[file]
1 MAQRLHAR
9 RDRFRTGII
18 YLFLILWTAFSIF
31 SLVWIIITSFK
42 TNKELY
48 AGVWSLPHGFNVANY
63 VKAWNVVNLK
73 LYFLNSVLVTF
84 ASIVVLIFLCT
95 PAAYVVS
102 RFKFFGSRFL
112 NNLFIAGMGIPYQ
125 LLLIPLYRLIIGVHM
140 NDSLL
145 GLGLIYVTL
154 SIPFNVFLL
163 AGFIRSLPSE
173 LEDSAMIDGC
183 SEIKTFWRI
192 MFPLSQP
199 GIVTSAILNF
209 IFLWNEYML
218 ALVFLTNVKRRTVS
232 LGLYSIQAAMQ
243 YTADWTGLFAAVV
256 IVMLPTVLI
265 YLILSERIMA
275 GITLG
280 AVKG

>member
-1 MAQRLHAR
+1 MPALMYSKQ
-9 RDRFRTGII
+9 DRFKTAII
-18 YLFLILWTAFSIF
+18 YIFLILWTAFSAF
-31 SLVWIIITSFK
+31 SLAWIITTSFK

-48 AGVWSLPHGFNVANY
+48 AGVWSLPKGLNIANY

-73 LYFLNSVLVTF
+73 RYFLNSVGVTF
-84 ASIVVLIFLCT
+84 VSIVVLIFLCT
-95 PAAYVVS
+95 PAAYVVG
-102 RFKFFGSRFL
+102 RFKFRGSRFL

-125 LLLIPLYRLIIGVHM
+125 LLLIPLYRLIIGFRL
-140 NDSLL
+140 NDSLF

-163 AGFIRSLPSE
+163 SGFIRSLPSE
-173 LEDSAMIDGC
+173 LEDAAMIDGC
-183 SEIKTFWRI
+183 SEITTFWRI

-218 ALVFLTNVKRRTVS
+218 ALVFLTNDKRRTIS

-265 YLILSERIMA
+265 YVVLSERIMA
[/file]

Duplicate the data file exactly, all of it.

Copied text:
1 MAQRLHAR
9 RDRFRTGII
18 YLFLILWTAFSIF
31 SLVWIIITSFK
42 TNKELY
48 AGVWSLPHGFNVANY
63 VKAWNVVNLK
73 LYFLNSVLVTF
84 ASIVVLIFLCT
95 PAAYVVS
102 RFKFFGSRFL
112 NNLFIAGMGIPYQ
125 LLLIPLYRLIIGVHM
140 NDSLL
145 GLGLIYVTL
154 SIPFNVFLL
163 AGFIRSLPSE
173 LEDSAMIDGC
183 SEIKTFWRI
192 MFPLSQP
199 GIVTSAILNF
209 IFLWNEYML
218 ALVFLTNVKRRTVS
232 LGLYSIQAAMQ
243 YTADWTGLFAAVV
256 IVMLPTVLI
265 YLILSERIMA
275 GITLG
280 AVKG

>member
-1 MAQRLHAR
+1 MPALMYSKQ
-9 RDRFRTGII
+9 DRFKTAII
-18 YLFLILWTAFSIF
+18 YIFLILWTAFSAF
-31 SLVWIIITSFK
+31 SLAWIITTSFK

-48 AGVWSLPHGFNVANY
+48 AGVWSLPKGLNIANY

-73 LYFLNSVLVTF
+73 RYFLNSVGVTF
-84 ASIVVLIFLCT
+84 VSIVVLIFLCT
-95 PAAYVVS
+95 PAAYVVG
-102 RFKFFGSRFL
+102 RFKFRGSRFL

-125 LLLIPLYRLIIGVHM
+125 LLLIPLYRLIIGFRL
-140 NDSLL
+140 NDSLF

-163 AGFIRSLPSE
+163 SGFIRSLPSE
-173 LEDSAMIDGC
+173 LEDAAMIDGC
-183 SEIKTFWRI
+183 SEITTFWRI

-218 ALVFLTNVKRRTVS
+218 ALVFLTNDKRRTIS

-265 YLILSERIMA
+265 YVVLSERIMA